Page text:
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AI technology helps identify patients at risk from sepsis

A new artificial intelligence technology developed at Tel Aviv University will make it possible to identify patients at risk of serious illness from blood infections – one of the world’s leading causes of morbidity and mortality.

Researchers trained the AI program to examine the electronic medical records of approximately 8,000 patients at Tel Aviv Sourasky Medical Center who were found positive for blood infections between 2014 and 2020. These records included demographics, blood test results, medical history, and diagnosis.

“We wanted to see if the AI could see information patterns in the files that would allow us to automatically predict which patients would develop serious illness or even death as a result of the infection,” explains Prof. Noam Shomron.

The program automatically identified risk factors with an accuracy of 82 percent.

“The algorithm was able to use artificial intelligence to find patterns that surprised us, parameters in our blood that we hadn’t even thought of,” says Shomron.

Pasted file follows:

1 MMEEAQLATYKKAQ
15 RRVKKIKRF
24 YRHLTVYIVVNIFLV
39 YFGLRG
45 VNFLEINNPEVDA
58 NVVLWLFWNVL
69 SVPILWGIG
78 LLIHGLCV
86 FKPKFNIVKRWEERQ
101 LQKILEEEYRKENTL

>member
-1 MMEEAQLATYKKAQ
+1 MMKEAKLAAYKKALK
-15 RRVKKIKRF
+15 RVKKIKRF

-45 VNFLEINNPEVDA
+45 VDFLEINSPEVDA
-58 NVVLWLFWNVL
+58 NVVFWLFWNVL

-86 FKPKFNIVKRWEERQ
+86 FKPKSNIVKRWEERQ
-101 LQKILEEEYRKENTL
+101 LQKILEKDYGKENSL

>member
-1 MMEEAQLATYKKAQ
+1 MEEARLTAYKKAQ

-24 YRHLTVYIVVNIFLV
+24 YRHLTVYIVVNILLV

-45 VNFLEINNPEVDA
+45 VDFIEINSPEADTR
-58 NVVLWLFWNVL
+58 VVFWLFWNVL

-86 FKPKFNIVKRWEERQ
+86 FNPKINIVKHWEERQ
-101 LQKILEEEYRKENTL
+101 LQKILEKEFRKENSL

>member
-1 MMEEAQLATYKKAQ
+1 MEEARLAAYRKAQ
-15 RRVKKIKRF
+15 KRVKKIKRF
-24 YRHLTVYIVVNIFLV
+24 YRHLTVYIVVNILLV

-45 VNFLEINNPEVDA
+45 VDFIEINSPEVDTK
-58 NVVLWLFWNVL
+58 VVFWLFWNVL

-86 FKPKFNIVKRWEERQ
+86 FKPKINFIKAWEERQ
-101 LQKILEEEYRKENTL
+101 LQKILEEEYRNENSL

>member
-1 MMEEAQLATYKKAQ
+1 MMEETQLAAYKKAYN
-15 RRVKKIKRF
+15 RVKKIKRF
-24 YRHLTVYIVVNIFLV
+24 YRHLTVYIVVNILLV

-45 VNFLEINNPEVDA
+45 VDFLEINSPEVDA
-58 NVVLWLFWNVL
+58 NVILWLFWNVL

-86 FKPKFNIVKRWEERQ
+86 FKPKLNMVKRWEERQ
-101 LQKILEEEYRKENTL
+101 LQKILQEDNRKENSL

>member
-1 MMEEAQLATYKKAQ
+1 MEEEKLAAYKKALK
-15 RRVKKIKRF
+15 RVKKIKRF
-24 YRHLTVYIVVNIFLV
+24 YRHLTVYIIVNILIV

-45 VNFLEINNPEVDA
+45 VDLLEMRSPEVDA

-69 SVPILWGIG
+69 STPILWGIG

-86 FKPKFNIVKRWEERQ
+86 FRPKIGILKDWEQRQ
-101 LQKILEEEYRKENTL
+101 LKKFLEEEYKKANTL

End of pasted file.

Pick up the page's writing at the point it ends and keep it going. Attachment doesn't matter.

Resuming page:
“We are now working with healthcare professionals to understand how this information can be used to grade patients according to the severity of the infection. We can use the software to help doctors identify the patients who are at maximum risk. “

While the blood system is usually sterile, infection can occur during surgery or as a result of complications from other infections such as pneumonia or meningitis. The body’s immunological response to the blood infection can cause sepsis or shock, dangerous conditions that can lead to organ failure and even death.

Results of the study were released in the diary Scientific reports by a team from Shomron’s Genomics Lab and colleagues from the medical center.

Ramot, Tel Aviv University’s technology transfer company, is working to apply for a worldwide patent for the breakthrough technology.

Keren Primor Cohen, CEO of Ramot said, “Ramot believes in the ability of this innovative technology to make a significant difference in the early detection of patients at risk and help hospitals cut costs. This is an example of effective collaboration between university researchers and hospitals that improves the quality of medical care in Israel and around the world. “